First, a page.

The best answer is that try as I may to avoid it, yes, there are bits and pieces of the real me scattered
throughout my stories. I think it would be hard to create a character who doesn't view the world similar to
myself. How would I get the emotions correct if they didn't? On what experiences would I base their beliefs?
I can envision and build a community such as Marionville, but when it comes to the shared human longing to
be loved and to have someone to love, I have to tap into myself to make it real.
Do you ever write anyone you know into your stories?
Oh, hell no! They'd shoot me!
How do you balance your personal and writing time?
I’m supposed to balance it? Really? It’s a challenge to live a normal life and write. Writing is such a solitary
pursuit. I work full time Monday through Friday and write in the evenings and on weekends. It’s tough
especially when I’m deep into a story and I have to cook dinner.
A few years back, I wrote a few short essays on time management. Maybe it's time to repost them.
Do you have any bad writing habits?
Yes. All of them are bad. I have no good habits so you don’t want to be influenced by my behavior.
Developing your own bad habits is one of life's guilty pleasures.
Has being published changed your life?
Of course. We stretch and we grow or we stagnate. My horizons have been expanded in many ways. I’ve met
wonderful people. I’m more at peace spiritually because I’m finally doing something I love. I'm still a work-in-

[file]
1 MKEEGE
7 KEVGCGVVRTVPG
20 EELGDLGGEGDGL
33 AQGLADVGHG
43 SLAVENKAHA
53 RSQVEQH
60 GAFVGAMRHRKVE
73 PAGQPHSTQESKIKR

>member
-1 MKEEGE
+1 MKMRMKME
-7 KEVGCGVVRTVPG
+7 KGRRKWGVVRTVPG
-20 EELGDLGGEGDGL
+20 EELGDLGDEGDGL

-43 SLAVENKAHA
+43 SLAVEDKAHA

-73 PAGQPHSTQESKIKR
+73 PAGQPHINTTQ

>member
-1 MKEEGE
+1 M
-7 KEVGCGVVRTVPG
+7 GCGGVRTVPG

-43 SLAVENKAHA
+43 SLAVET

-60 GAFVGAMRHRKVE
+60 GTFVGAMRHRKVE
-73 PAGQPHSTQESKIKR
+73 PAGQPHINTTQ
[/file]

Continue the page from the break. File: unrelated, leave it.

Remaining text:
progress, and I hope I never stop looking for ways to grow and improve myself, which in turn improves my
As a reader, what makes a good book for KC Kendricks?
That's easy. Any book I remember a month after I read it. As I mentioned earlier, I remember The Front
Runner with vivid clarity all these years after I first read it. I can't say that about every book I've read, and I'm
sure some people can say that about what I've written. A "good book" is a very personal preference. The
same book speaks to every individual differently. That's why we all love to read.
As a reader, who are your favorite authors?
That's a tough question, and I cringe every time someone asks it. As I stated above, a "good book" is a very
personal preference. I've read some absolutely wonderful stories that blog site reviewers (think back seat
drivers) have ripped to shreds. I've read some real stinkers, too. So this is one of those questions where I
can't separate the reader from the writer and give a comprehensive answer.
What are you working on?
The Sundown and The Men of Marionville series are ongoing so I always have a story in each in some phase
of development. I recently began a collaboration with Christiane France - The Amethyst Cove Novels.
Together we developed the community of Amethyst Cove and plopped our characters in the center of it. Our
characters are partners in a private investigations firm. Christiane writes stories about Greg, and I write
stories about Ian. Do Greg and Ian ever meet face-to-face? You'll have to read and find out.
What would you want readers to take away from your books?
I’d like to tell everyone out there who is lonely that love is possible and to never, ever give up hope that
they will find it one day. In the interim, learn to be your own best friend and be good to yourself in all things.
Practice tolerance, patience and forgiveness with yourself.